Okay, this one's late too but I only wrote it last night.
Today was Brazilian independence day and my first day with my host family! I must say now--and I’m sure this will be a much-echoed complaint--that I cannot wait to learn Portuguese. Communication is beyond difficult right now.
Yesterday night we were all waiting at IBEU, the center where our classes our held, waiting for our host families to pick us up, and mine came first--Fátima and Marcelo. Bil, the academic director, introduced us, and Fátima started babbling to me in Portuguese, and pulled me in for a hug and a kiss on each cheek--peck, peck. I was so intimidated! All of a sudden I just...kind of shrunk. and I am sure I was blushing. “Nao falo Portugues” is about as far as it goes.
Ok, that might be a bit of an exaggeration, but seriously, I just want someone to hook up a wire to my brain that immediately transmits the language, in its entirety.
But Fátima and Marcelo are fabulous and great. Marcelo plays the guitar and sings really well, he even has a record out. And he loves the bands of the 70s, and keeps asking me about American ones but I don’t even know them. I feel so ignorant!
When we got home I got to unpack, finally, something I’ve been waiting to do since I got here. I’m sharing a room with Duda, who’s 12 (the same age as Sarah). We live in an apartment that is an easy walk to school and in a nice mix of residential and commercial neighborhood.
Today, we went to the beach with some other families, including one who is also hosting a student in the program, Charles. The beach was PACKED. It was so much fun though! It was pretty commercial--you could buy lots of food there, and there were people walking around selling sunglasses and sunscreen. There were also vendors selling agua de coco--they would slice off the top of a coconut and drill a hole in it so you could drink out of it Fátima bought me one and it was definitely interesting. I’m not sure exactly how I feel about it but I’m sure I’ll be drinking more since it’s all over the place here--people drink it as a refreshment and also because it keeps your body hydrated well (I think the concept kind of got a little lost in the translation...but I got the jist of it...). It was so much fun (though very frustrating and limiting) to talk with people and learn about them! I also tried “queijo asada”--fried cheese on a stick. Boy, was that delicious!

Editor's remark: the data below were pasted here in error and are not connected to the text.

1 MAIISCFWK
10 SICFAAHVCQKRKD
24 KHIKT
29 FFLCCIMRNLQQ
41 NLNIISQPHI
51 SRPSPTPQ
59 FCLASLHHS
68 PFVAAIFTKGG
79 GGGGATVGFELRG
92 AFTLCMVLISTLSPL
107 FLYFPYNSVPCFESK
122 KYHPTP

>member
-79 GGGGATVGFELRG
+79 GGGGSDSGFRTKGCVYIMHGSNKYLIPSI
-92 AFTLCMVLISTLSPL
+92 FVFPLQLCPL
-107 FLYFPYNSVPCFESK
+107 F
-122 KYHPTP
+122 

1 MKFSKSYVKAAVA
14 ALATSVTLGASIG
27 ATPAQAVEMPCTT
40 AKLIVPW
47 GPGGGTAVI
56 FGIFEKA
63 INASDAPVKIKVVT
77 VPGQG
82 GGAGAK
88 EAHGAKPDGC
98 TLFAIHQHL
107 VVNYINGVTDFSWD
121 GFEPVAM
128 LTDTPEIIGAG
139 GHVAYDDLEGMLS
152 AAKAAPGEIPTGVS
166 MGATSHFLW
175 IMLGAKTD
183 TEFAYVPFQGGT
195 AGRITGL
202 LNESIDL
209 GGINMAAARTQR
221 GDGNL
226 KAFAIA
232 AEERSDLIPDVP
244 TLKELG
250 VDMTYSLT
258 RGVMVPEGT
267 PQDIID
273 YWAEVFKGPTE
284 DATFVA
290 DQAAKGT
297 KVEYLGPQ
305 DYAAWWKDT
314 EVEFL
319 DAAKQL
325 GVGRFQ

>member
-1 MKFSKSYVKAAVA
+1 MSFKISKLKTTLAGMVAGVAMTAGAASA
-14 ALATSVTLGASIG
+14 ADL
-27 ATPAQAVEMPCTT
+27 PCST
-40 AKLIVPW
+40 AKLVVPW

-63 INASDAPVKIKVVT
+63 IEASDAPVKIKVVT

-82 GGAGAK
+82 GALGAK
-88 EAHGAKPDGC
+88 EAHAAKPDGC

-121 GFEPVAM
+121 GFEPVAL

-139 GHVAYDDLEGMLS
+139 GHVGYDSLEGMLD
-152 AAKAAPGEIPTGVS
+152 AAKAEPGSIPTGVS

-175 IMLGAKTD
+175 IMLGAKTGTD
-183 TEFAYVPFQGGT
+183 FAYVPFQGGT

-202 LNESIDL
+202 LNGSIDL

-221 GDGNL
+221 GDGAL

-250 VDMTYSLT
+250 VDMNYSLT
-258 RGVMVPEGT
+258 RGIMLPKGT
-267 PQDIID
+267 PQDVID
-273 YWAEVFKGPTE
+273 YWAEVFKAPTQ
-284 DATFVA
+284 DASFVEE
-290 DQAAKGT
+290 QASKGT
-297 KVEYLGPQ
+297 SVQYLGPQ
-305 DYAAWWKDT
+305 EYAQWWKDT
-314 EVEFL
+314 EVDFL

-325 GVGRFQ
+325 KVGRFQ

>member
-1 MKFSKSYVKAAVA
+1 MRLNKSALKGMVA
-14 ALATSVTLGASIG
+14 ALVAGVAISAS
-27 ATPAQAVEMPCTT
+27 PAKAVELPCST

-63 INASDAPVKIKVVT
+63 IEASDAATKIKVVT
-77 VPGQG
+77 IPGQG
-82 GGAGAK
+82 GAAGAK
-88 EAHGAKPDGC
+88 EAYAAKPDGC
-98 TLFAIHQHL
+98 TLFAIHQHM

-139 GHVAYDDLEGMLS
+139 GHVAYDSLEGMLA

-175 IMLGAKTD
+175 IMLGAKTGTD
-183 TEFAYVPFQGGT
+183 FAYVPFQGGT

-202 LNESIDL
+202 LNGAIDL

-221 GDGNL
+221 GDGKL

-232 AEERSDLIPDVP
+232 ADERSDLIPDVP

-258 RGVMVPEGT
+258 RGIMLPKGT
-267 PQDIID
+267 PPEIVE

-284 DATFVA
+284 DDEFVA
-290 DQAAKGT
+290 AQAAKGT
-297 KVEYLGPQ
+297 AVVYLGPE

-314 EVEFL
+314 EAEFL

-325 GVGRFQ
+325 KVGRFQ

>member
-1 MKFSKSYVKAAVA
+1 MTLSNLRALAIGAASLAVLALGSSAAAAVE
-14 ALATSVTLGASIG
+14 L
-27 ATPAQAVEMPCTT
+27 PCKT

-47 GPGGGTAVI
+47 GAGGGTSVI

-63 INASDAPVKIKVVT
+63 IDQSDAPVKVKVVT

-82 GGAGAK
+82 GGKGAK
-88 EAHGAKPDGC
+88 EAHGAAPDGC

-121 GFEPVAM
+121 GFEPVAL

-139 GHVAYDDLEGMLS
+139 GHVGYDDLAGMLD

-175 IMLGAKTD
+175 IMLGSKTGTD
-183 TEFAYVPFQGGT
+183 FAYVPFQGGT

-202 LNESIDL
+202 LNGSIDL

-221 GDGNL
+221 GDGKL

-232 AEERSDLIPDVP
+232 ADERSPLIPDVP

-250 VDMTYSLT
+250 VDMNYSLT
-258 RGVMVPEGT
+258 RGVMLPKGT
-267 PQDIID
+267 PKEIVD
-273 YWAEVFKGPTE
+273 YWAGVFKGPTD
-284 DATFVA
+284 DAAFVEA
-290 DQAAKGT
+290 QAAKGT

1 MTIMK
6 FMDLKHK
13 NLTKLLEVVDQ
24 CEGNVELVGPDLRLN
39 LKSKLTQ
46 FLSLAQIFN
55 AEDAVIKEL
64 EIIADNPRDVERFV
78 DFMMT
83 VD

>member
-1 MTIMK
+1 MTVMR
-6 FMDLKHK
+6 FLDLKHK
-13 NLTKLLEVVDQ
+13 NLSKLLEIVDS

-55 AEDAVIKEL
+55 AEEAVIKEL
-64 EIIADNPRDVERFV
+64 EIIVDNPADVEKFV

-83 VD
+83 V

Fátima made this jello stuff that was really interesting. She cut up lots of jello molds into little squares, and then put one container of jello into the blender along with condensed milk and blended it, then poured it over all the cut up pieces and stuck it in the fridge. We ate it today and it was one solid mass of jello-y goodness. (This is the first thing I’ve foregone vegetarianism for.) In general, food here is definitely interesting and kind of different. Today for dinner we had TVP, rice, and steamed (?) pumpkin and sweet potato--but the “sweet potato” was not orange like ours, it was the texture and look of a smallish potato, but the taste of a traditional sweet potato. Weird.
My favorite thing so far with regards to eating HAS to be the number and quantity of juices here. There are SO MANY fruits to make juice out of, and I just had no idea. I guess most of them come from the Amazon jungle region, but they are delicious and tropical and I have no idea why they haven’t made big bucks on them in the states yet. I’ve decided I’m not even going to try and learn the translations because I’m not going to have to refer to them in English. The one that really surprised me was caju--cashew juice. I had no idea cashew fruit existed, but it does, and it’s wonderful. Also, avocado here is abacate (pronounced ah-bah-CA-tchee) and pineapple is abacaxe (pronounced ah-ba-ca-SHE). It gets confusing. But I’m greatly pleased with the availability and diversity of suco (juice): abacaxe, abacate, caju, guaraná, cupuaçu, maracuja, to name just a few.
Speaking of juice, everything here is sweetened. People pour mountains of sugar into everything, especially coffee. Oh my gosh. I take comfort in the fact that most of the time it’s not refined so it isn’t as bad as it could be, but I fear that I’ll come back from Brazil with diabetes.